Just 1% of prisoners’ allegations of discrimination against staff upheld
Just 1% of prisoners’ allegations of discrimination against staff was upheld, according to a report on prisons’ complaint procedures. According to the report published by the Prison Reform Trust and the Zahid Mubarek Trust, the discrimination incident reporting form (DIRF) was ‘poorly supported, weighted against prisoner complaints, and fails to earn the confidence of prisoners.’
This process for handling complaints about discrimination was introduced under the Equality Act 2010. ‘Tackling Discrimination in Prison: still not a fair response’ by Dr Kimmett Edgar and Khatuna Tsintsadze concluded that the system for handling discrimination complaints was neither fair nor impartial and was failing to provide prisons with the opportunity to learn about and provide more equal treatment.
The study documented the findings of 610 investigations from eight London prisons in 2014. It is the first formal study of the DIRF process in prisons since its inception over five years ago. The majority of the DIRFs analysed concerned discrimination based on race (62%), religion (15%) and disability (10%).
‘This disturbing report shows that the system is still failing to hear and to respond effectively,’ commented Imtiaz Amin, director of the Zahid Mubarek Trust. ‘Handling complaints properly – and analysing what they say about the prison’s health – is core business, and there is much to put right.’
Among the report’s key findings was that whilst the official response to prisoners being subjected to discrimination by other prisoners was satisfactory, it was a different matter entirely when prisoners experienced discrimination from staff, the official response to which was described by the report as ‘not functioning’.
Prisoners’ allegations of discrimination by staff were upheld in just four of 283 cases (1%), yet three in four staff reports of alleged discrimination by a prisoner were upheld. The report’s authors argued that prison overcrowding, which has led to a drastically disproportionate staff-prisoner ratio and a sharp rise in violence and self-harm, had shifted priorities, and accordingly ‘fairness and equality have slipped down the agenda.’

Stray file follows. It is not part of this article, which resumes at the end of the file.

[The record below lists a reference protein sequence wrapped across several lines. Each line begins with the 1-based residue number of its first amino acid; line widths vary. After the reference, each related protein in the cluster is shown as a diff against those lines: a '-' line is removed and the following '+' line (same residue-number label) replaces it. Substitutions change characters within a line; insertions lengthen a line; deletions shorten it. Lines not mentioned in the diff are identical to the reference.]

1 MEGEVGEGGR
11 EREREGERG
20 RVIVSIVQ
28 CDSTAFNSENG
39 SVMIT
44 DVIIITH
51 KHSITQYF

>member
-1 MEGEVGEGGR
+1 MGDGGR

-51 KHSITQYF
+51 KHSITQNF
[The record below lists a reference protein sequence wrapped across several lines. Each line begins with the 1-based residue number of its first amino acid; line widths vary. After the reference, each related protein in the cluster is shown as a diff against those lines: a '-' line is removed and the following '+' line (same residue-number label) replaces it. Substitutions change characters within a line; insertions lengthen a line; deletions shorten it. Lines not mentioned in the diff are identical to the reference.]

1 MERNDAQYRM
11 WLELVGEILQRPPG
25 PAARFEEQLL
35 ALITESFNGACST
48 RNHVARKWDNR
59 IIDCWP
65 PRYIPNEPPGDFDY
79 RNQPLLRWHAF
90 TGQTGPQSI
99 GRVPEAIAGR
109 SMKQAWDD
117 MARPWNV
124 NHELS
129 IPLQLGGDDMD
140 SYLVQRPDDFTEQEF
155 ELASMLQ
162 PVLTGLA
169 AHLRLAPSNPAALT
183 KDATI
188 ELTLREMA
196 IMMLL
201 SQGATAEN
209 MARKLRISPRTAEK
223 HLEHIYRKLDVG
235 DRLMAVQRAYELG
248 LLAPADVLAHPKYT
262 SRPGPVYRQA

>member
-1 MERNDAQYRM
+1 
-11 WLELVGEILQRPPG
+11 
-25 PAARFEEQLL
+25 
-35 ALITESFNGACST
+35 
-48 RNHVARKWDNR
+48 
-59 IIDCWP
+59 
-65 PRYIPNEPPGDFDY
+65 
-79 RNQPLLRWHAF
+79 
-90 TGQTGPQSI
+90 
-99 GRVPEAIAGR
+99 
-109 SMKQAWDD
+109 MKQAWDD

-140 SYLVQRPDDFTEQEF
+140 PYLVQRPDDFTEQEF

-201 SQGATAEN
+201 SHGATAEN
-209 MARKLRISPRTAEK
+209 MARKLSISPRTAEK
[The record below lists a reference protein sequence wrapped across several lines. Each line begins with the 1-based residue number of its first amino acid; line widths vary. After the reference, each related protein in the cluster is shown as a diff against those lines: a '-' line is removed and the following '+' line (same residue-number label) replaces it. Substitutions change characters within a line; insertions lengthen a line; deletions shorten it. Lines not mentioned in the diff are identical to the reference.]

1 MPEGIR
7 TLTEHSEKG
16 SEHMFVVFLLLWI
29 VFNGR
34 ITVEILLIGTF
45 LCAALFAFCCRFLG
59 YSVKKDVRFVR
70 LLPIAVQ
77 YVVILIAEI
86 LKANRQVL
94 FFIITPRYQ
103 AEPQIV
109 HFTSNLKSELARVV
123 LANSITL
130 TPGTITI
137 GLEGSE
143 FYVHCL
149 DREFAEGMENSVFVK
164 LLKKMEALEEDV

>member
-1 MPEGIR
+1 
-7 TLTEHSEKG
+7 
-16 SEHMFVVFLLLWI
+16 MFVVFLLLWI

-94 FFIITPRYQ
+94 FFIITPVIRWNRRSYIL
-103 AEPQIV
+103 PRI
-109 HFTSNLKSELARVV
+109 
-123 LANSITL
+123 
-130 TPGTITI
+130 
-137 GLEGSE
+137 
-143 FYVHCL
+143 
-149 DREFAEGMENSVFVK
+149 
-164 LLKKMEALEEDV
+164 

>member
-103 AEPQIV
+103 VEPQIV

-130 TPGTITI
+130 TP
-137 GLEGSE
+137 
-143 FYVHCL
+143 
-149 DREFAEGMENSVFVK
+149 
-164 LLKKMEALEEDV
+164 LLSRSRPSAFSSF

They found that the threshold of proof being used to test the evidence was often too high, meaning that evidence suggesting discrimination had occurred was too often dismissed, and ‘no evidence of discrimination’ being cited as the reason for dismissing the claim in about a quarter of the reports, a reason the report deemed as ‘weak’.
This report comes at a time where the treatment of prisoners, particularly those who are especially vulnerable, is under close scrutiny. The Joint Committee of Human Rights’ inquiry into the treatment of those with mental health conditions in custody is still ongoing, but it has been made clear that the current process is inadequate. Furthermore, the Lammy Review, an independent review on the treatment of BAME people in the criminal justice and their disproportionate representation therein, is due to report in the summer.
The report highlighted that the current system focuses too much on explicit discrimination, at the expense of tackling routine favouritism within prisons. The challenge of recognising and addressing implicit racism and religious intolerance remains, with little understanding in the system that this problem needs resolving.
The authors argue that the entire process be rethought in order to engage prisoners, gain their confidence and to better incorporate more subtle forms of discrimination. Responses to many claims of discrimination, involving routine favouritism, differential treatment, and the questionable use of discretion should be managed through a different process, which is open and neutral, making it more likely to earn the trust of prisoners.
The Zahid Mubarek Trust was set up to tackle discrimination in the criminal justice system in honour of Zahid Mubarek, who was murdered in prison in a racially motivated attack by his cellmate. The subsequent inquiry found that his death was caused by a combination of his cellmate’s racism and the failure of the prison service, as Mubarek’s complaints to the prison authorities about his cellmate’s behaviour were ignored.